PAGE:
And that’s why these 5 Levels matter. They help me see that many things that look like successes are not successes at all. 

Your project is a Level 5 success when it changes the world in ways that are clearly and unambiguously obvious. The skills you need for this are a combination of everything already mentioned plus, frankly, a healthy dose of luck.

The 5 Levels Revisited

  • Level 1 - Get Paid
    Indicator: money in the bank for the time spent
    Skills: pitching, planning, managing time and handling scope creep
  • Level 2 - Make Clients Happy
    Indicator: repeat business from clients
    Skills: listening to, collaborating with and empathising with your clients
  • Level 3 - Do Yourself Proud
    Indicator: personal satisfaction with the project
    Skills: design education, technical/creative skills and integrity
  • Level 4 - Get It Built
    Indicator: seeing your designs in the world
    Skills: prioritising, co-ordinating, politicking, inspiring others
  • Level 5 - Change The World
    Indicator: obvious evidence of real change
    Skills: everything listed so far plus a dollop of luck

One more thing. The 5 Levels are cumulative. Your design project can’t get to Level 3 without reaching both Level 1 and Level 2.

This means you can’t feel smug and successful for doing a great job (Level 3) if you didn’t get paid what was agreed (failed Level 1) or if you didn’t make the client happy (failed Level 2).

It means you can’t claim success for getting any old rubbish built (Level 4), because if you know in your heart it’s rubbish then you know you didn’t do a good job (failed Level 3). I love the ‘good designers ship’ philosophy but only up to a point. Garbage is still garbage, no matter how quickly you release it.

OK. But so what?

Thinking about the 5 Levels leads to two inescapable conclusions.

First, the foundations of successful projects are consulting skills (not design skills). Planning your work, having tough conversations about scope and listening to your client are critical to success. Unless you can do these it simply doesn’t matter how good your design skills are. And I suspect that many of us in user experience spend too much time on design skills and too little on consulting skills.

Secondly, truly successful projects must change the world. Clients are not paying us hard cash to do interesting stuff for its own sake. Unless you can get stuff built that makes a difference it doesn’t matter how good your design skills are. And, again, I suspect many of us in user experience spend too much time on design skills and too little on working out what skills it really takes to make things happen.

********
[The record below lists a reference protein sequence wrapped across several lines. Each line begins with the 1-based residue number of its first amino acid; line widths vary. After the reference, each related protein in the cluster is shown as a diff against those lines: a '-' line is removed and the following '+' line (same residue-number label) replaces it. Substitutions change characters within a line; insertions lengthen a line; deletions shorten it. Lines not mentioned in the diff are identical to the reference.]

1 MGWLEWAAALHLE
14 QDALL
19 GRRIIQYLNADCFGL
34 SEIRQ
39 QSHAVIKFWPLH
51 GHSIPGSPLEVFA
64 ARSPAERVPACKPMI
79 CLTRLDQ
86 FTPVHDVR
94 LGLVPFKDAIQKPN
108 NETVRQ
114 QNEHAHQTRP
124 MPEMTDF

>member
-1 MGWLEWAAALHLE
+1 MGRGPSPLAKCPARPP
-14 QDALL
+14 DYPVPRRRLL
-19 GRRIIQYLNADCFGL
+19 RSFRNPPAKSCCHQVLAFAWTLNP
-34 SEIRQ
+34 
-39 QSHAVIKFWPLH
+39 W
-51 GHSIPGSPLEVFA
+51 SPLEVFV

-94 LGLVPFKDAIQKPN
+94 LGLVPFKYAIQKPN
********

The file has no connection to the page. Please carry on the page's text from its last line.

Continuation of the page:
Or put another way. If you are a user experience consultant, the design and research is only half the story. At most.

Feb 15

Nothing’s Your Fault*

Guilty as charged

I’ve been working as a user experience consultant for large clients for about eighteen months. One thing bugs me more than anything else.

So much of the time, nothing gets done.

You start user experience consulting with lofty ideas about matching business goals against user needs to uncover a holy grail for your clients. And it feels like that at the start - doing research, interviewing stakeholders, sketching ideas, writing scenarios, creating prototypes, testing with real users, iterating, and packaging it up ready to build.

The kind of user experience design you read about in books.

But as the projects stacked up I couldn’t avoid noticing how much of my work went nowhere - or worse, limped along with pieces getting hacked off along the way. At first I shrugged it off. Probably blamed the client. Then I wondered whether my work was good enough. But I slowly saw that I hadn’t yet grasped the true nature of my job.

Which is that even the best user experience design is totally irrelevant if your client does nothing with it. 

It’s Always Easy to Do Nothing

There’s all sorts of reasons why clients do nothing. Here are a few.

Sometimes their priorities change. Mike Monteiro says never work on a project that isn’t the organisation’s top priority. That’s golden advice.